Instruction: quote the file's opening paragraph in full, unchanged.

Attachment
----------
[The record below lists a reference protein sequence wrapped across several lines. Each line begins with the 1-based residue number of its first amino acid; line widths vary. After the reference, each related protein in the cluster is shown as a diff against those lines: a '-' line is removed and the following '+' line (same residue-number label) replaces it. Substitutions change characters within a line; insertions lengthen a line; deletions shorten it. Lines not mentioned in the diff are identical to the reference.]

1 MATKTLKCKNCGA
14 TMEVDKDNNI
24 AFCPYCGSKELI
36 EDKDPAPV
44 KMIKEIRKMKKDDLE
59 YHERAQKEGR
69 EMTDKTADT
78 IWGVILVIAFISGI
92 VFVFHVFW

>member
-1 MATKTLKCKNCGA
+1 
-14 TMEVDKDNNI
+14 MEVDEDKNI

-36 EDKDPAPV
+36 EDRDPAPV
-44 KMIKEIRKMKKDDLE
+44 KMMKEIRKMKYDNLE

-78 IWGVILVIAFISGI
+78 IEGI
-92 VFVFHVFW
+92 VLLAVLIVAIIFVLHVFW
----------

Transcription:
[The record below lists a reference protein sequence wrapped across several lines. Each line begins with the 1-based residue number of its first amino acid; line widths vary. After the reference, each related protein in the cluster is shown as a diff against those lines: a '-' line is removed and the following '+' line (same residue-number label) replaces it. Substitutions change characters within a line; insertions lengthen a line; deletions shorten it. Lines not mentioned in the diff are identical to the reference.]